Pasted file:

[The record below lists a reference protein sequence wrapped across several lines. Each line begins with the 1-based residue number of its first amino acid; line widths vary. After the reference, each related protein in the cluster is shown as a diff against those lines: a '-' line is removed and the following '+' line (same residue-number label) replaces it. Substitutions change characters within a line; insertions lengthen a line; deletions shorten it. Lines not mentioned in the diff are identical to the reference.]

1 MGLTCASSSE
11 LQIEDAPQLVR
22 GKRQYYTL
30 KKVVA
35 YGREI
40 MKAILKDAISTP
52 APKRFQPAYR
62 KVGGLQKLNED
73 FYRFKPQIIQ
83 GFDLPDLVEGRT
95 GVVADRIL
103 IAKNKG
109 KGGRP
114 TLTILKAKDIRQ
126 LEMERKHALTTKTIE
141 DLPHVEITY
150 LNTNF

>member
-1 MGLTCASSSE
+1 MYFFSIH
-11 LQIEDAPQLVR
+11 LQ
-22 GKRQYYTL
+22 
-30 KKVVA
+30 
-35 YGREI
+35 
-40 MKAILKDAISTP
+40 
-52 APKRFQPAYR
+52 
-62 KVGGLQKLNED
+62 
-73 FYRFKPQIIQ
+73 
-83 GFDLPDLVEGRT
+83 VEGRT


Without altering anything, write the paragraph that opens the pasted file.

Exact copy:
[The record below lists a reference protein sequence wrapped across several lines. Each line begins with the 1-based residue number of its first amino acid; line widths vary. After the reference, each related protein in the cluster is shown as a diff against those lines: a '-' line is removed and the following '+' line (same residue-number label) replaces it. Substitutions change characters within a line; insertions lengthen a line; deletions shorten it. Lines not mentioned in the diff are identical to the reference.]